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Hydration and urban skin
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Skin care and the city - Boosting hydration to counteract urban stress

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Life in a metropolis can be exhilarating. And with large urban areas offering so many more opportunities it’s no wonder that the proportion of city dwellers in the world continues to grow. Did you know that in 2015, 54% of the world’s population were living in cities (up from 39% in 1980) and that this figure is expected to reach 66% by 2055?[1]

Unfortunately, expanding cities and increasing urbanization also mean ever-rising levels of air pollution. The World Health Organization has declared global air pollution a “public health emergency” with 88% of the population living in cities that do not comply with WHO air quality standards.[2]​  Headlines around the world also regularly express concerns about unsafe levels of emissions from factories and cars.

In addition to worries about the air they breathe, growing numbers of consumers in cities are noticing the effect pollution has on their skin. The evidence of this can be plain to see in the grimy cleansing pad at the end of the day. But on top of the dirt, indoor stress from air-conditioning, and the hectic 24/7 pace of city life also take their toll, causing skin to become dull and excessively dry. In 2008, a multi-center study[3]​  found that high air pollution levels negatively impacted the skin’s natural hydration and consumers in urban environments were more likely to complain about dry and sensitive skin. 

The challenges of city living for skin

The “urban skin” phenomenon, as it is known, is still the number one consumer skincare concern worldwide.

In the North Asia region for example, annual mean concentrations of fine particulate matter (PM2.5) in urban areas reached 61.8 in China and 27.9 in South Korea in 2015.[4]​ It is perhaps not surprising therefore that DSM’s consumer research found that 75% of Chinese women are concerned about dry skin and 44% of women in the region are adding more to their skincare regimes in a quest to address this.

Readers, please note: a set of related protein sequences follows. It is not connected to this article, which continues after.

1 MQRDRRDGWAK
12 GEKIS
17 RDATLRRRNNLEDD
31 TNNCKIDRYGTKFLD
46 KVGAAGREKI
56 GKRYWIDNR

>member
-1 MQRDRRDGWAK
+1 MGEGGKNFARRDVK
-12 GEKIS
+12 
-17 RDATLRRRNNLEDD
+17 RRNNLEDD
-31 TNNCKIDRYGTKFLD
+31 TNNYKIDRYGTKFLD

According to the American Lung Association, more than 125 million Americans live in counties with unhealthy levels of air pollution and consumer research in the US has found that dry skin is a top preoccupation.[5]​ 53% of American women believe their skin to be dry and 39% of women and 20% of men currently use moisturizers to protect their skin. Even in Europe, where cities generally enjoy better air quality, there are places that significantly exceed safe levels of fine particulate matter (PM2.5).[6]​ As an outcome European consumers are also thinking more about the implications for their skin and becoming interested in taking protective measures. According to recent studies, 56% of British women believe they need to protect their skin from pollution[7]​ and 45% of Spanish consumers would like to find out more.[8]

There is clear potential for the beauty industry to provide information and find skincare solutions for people in places affected by air pollution. Products that target problem areas and act quickly to provide intense hydration in both the short and long term are likely to be very popular with both men and women suffering from the urban skin condition.